Michael Mimoso: With a drone.
Marcus Ranum: Yes, and that's what is happening. Part of what bothers me about all of this is it's got kind of the flavor of a sideshow, and it makes me wonder how much of it is, here watch the flashy thing while there are some really horrible human rights abuses taking place in the real world. Why should we possibly care about the cyberworld?
Michael Mimoso: Right. What is the motivation? It seems like the timing is a little strange. We're here at RSA, last year the Aurora thing happened a little bit before RSA, you've got this thing coming to light before RSA. Is somebody looking for some funding?
Marcus Ranum: Does it happen to track budget cycles? Absolutely. One of the things we saw with the last huge media run-up surrounding the Chinese cyberwar against the United States. Then there was this huge ramp-up of people talking about it being a problem, and then there was a budget allocated of billions of dollars. The people who happened to be complaining about the problem the most stood in line to get their turn at the trough and then they stopped talking about it, probably because their mouths were full. Yes, it's milking the budget.
Michael Mimoso: Let's talk about critical infrastructure protection. Why has security of our critical infrastructure fallen down so hard? Where are they coming up short, and what can be done about it?
Marcus Ranum: I think that what we're seeing is some chickens coming home to roost there. Because there were a lot of cases where people would come along and say, "We can save all this money, we can let Homer go, and we won't have to pay Homer to sit and watch a dial, because Homer can't do it as well as a computer that we do over a virtual network from someplace else. We can have a call center, and we can have one Homer watching 10,000 dials." What I think is happening is we're seeing a bounce-back effect, where cost savings were sold to people all over the place, and they're not coming true. They're not coming true because actually doing the cheaper thing correctly cost more than having done the stupid thing that the cheaper thing replaced. I think in a lot of those cases there's some buyers' remorse; I find this fascinating. I was talking with some people about smart grid systems the other day and they said, we really can't afford to secure a smart grid correctly because the customers wouldn't want to pay to do that. I said, what don't you understand about the fact that you did the smart grid stuff ostensibly to save money? What you're really saying is, we screwed up, so start by saying, we screwed up, now how much is it going to cost to fix it? Then the next question is, why should I give you more money to fix it given that you're a screw-up? That's one of the problems I've got, by the way, with a lot of the DoD cyberwar nonsense because you've got guys like, just to pick on specifics, you've got guys like Mike McConnell who was part of the problem when he worked for the agencies. The agencies bad security happened during his watch. So now he goes out, and he's working for Beltway Bandits saying, give us billions of dollars and we're going to fix the problems that I helped create years ago. This is good, if you give money to the same people who caused the disaster, you're not going to get a solution, you're going to get a bigger, more expensive disaster. I think what we need to do with all this smart grid stuff. Critical infrastructure is a real problem. We need to ask ourselves, how did it get this way? Let's go back and do a root cause analysis. Because if you simply throw money at the problem you need to ask is that money going to be correctly thrown. No, is the answer. The same guys who built an insecure smart grid are the people who are saying, if you give us more money we're going to fix it now. No, no, no. The question we need to ask ourselves is, what was the cost justification that caused you to fire Homer in the first place? Take a human out of the loop and build an automated system that's vulnerable to attack. How did you justify that, and how do we prevent those kinds of mistakes from happening again?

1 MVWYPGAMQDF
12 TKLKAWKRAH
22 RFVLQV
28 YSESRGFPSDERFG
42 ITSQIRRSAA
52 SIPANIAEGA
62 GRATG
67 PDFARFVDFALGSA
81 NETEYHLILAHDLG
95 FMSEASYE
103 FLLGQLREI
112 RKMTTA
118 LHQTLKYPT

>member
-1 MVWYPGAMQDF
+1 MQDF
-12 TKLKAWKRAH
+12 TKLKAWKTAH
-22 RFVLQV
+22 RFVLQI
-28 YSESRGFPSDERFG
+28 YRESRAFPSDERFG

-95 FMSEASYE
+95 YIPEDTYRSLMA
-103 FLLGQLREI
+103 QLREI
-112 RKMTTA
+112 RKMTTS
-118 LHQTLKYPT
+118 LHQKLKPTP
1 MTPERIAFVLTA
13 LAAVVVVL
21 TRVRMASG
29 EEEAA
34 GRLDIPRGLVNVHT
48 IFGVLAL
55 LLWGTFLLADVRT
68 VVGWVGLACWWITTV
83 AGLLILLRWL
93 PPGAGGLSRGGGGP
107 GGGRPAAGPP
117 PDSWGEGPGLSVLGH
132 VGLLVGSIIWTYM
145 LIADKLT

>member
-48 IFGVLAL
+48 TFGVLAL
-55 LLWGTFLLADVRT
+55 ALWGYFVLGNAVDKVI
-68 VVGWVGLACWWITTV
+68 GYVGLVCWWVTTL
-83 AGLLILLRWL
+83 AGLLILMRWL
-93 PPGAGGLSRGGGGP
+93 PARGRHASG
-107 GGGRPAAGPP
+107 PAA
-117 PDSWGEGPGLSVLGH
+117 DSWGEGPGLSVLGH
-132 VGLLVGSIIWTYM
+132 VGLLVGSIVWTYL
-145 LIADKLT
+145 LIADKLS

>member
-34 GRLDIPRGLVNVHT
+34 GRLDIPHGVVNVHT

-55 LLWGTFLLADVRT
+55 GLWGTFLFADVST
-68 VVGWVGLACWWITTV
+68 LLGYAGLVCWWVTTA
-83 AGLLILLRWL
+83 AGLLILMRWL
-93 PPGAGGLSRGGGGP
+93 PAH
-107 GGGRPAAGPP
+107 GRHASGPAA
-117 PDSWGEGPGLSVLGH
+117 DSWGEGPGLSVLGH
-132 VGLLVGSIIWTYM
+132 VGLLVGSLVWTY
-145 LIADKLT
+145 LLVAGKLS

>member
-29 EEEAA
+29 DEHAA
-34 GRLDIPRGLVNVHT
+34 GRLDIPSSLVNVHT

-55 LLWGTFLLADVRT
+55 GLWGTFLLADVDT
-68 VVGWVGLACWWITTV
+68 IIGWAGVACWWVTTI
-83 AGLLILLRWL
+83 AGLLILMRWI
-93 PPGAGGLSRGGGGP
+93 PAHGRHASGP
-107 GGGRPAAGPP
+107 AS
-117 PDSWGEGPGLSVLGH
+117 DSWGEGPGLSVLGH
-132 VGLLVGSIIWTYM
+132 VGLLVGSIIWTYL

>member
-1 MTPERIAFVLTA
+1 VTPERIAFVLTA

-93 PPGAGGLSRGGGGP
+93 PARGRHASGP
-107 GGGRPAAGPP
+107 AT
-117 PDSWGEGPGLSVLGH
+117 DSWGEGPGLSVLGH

Michael Mimoso: Can they ever catch up?
Marcus Ranum: I don't know. At a certain point what I'm afraid is happening with a lot of these things is it's becoming one of those "too-big-to-fail" scenarios. We've already spent so much money on this, we can't back out. Now what we're going to do is... What is it they say? The first rule of holes is when you're in one, stop digging. Well, let's get a steam-powered backhoe and see if we can dig this hole all the way to the bottom, that's going to fix it. I think, unfortunately, that's kind of where we are right now; we're in a hole and just too stupid to stop shoveling.
Michael Mimoso: Alright. Thanks for joining me today, Marcus.
Marcus Ranum: Thanks for having me.
Michael Mimoso: For more information go to SearchSecurity.com